Then I saw, on CNN, Sanjay Gupta interviewing Michelle Pfeiffer. He asked her about her recent transition to vegan eating and what had motivated her. She stated that it was Sanjay Gupta’s documentary entitled “The Last Heart Attack” and a book that was mentioned in the documentary. She also stated that she considered President Bill Clinton a very smart man. And he himself had chosen a vegan food plan to deal with serious heart problems he’d developed. She decided if it was good enough for Bill Clinton it was good enough for her. And this made sense to me. Around this same time I received a $30 store credit card for amazon.com and because I believe in synchronicity I decided I had nothing to lose by spending that $30 on a couple of vegan books. I bought “Living Vegan for Dummies” and a vegan  cookbook. I kept it simple by making my decisions fast and ordering the books with the highest rating. I wanted to keep this as simple as possible. Knowing I have an ADD brain and a tendency to overcomplicate everything.

I decided I would make my transition slowly. I would read “Living Vegan for Dummies” first and get the basics under my belt. In the mean time I started just looking at vegan foods in the store to see what was available. Every time I did my regular grocery shopping I spent a few moments stopping and looking at vegan alternatives, making a note of prices, and reading a label or two. It was then that I started to get curious and gave myself permission to do some taste testing. Each time I went to the store I would buy a couple of vegan items just to sample. I gave myself permission to dive right in to the soy ice cream and the vegan cookies, knowing I needed to prove to myself right off the bat the going vegan didn’t spell the end to ever eating anything good again. And it worked. I soon found that there are many scrumptious vegan foods to choose from and I need never feel deprived. I may feel inconvenienced at times, but never deprived.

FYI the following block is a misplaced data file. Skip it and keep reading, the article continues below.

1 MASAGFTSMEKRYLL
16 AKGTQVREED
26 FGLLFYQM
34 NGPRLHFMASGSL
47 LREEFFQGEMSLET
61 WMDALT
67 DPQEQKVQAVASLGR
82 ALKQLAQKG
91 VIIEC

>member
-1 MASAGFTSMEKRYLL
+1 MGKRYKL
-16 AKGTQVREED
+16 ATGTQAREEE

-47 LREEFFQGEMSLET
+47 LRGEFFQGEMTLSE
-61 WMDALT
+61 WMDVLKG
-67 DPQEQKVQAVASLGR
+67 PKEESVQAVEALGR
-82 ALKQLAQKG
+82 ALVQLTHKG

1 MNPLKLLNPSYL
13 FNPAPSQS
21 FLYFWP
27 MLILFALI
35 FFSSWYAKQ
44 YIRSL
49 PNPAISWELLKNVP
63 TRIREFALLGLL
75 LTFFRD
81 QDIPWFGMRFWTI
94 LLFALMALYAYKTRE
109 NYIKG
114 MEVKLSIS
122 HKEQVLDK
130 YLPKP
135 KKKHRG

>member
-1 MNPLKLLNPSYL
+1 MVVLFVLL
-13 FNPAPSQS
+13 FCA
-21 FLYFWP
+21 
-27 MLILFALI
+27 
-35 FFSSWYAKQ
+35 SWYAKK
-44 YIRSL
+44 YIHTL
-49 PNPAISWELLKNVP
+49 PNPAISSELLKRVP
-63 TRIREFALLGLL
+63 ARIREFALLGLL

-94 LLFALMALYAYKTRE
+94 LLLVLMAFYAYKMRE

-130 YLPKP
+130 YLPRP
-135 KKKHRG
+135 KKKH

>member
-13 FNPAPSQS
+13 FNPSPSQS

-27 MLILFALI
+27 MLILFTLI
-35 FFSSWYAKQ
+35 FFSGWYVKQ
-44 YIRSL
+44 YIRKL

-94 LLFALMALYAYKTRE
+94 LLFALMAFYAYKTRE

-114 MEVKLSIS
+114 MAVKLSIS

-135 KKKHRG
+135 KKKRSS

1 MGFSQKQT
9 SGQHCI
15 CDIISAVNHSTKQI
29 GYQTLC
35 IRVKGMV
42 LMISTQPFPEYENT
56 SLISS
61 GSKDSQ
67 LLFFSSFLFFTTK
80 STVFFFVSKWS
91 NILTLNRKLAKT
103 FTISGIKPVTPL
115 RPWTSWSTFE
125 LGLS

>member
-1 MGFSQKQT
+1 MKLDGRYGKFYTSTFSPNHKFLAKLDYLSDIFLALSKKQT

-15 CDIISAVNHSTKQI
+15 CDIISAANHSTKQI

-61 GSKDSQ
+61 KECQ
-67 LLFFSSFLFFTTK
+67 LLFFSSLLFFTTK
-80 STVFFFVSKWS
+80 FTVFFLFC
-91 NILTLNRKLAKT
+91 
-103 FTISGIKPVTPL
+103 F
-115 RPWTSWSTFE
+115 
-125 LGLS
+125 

And then there was the cooking. My least favorite activity in the world! I knew right away I would have to cook. There was no getting around it. I took my new cookbook and chose one recipe a week to try. I only made extra recipes if I wanted to. I was still eating animal protein too. I was slowly eating up the foods that I already had in my kitchen while working in vegan choices when it was convenient. This slow approach is working great for me so far. I picked a great cookbook and have made some very tasty meals. My motivation to cook is greater because I know I’m killing two birds with one stone. I’m cooking more nutritious meals at home and cutting back on processed foods and fast food. Cooking with fresh ingredients is motivating. The food is beautiful and colorful and I know its good for me. Often in the beginning I posted pictures of the dishes I prepared on Facebook. It helped motivate me when people made positive comments and I felt proud that I was finally cooking!

The purpose of this blog is to help me stay motivated. I’m also trying to cement into my brain the things I’m learning by repetition. It is always easier to remember something once you explain it to someone else. My hope is that this is a journey I will continue. I need the psychological work out of writing to get me past the inevitable bumps in the road and the occasional mountain. Wish me luck as I continue my journey. Namaste!